- Implementing Direct Benefit Transfers (DBT) in fertilisers to reduce leakages to the black market. This is the best alternative to address all the problems as seen from the success of such shift in case of LPG subsidy transfers. However, some issues like difficulties in targeting the poor, targeting tenant farmers and sharecroppers, weak penetration of banking facilities in rural areas, etc needs to be addressed first.
- Set a cap on the number of subsidised bags each household can purchase (as is the case with subsidized household LPG) and require biometric authentication at the point of sale (POS). Requiring biometric authentication would make it harder to conduct large-scale diversion. Imposing a cap on the total number of subsidised bags each farmer can purchase would improve targeting. Small farmers would still be able to get all their urea at subsidised prices but large farmers may have to pay market prices for some of the urea they buy.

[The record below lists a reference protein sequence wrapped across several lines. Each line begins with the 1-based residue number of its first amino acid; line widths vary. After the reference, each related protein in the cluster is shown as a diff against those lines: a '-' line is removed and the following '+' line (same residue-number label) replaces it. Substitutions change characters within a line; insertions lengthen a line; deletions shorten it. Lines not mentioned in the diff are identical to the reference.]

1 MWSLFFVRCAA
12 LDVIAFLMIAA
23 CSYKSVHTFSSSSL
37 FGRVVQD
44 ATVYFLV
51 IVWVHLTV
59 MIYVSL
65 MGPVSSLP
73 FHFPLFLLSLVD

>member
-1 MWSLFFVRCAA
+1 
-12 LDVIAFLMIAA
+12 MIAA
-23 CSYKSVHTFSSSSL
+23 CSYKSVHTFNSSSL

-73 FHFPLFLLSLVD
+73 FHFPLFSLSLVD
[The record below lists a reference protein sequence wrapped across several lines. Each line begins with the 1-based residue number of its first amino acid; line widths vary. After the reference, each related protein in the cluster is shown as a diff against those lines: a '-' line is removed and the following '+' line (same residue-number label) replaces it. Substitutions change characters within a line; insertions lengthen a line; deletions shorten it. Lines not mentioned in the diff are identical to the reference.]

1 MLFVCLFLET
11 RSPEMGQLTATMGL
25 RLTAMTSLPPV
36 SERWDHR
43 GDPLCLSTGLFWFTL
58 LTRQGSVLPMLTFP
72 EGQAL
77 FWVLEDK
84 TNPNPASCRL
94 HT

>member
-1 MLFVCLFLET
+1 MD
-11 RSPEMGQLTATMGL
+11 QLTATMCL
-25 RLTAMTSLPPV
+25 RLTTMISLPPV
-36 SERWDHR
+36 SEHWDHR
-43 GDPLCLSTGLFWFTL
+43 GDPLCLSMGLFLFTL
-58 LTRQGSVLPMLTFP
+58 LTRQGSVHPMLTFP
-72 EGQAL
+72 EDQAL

- To secure long term fertilizer supplies from locations where energy prices are cheap, e.g. encouraging Indian firms to locate plants in countries such as Iran following the example of the Fertiliser Ministry’s joint venture in Oman.
The Logical Indian is hopeful of more positive measures by the government to protect the rightful interests of poor farmers in form of rationalization of fertilizer subsidies.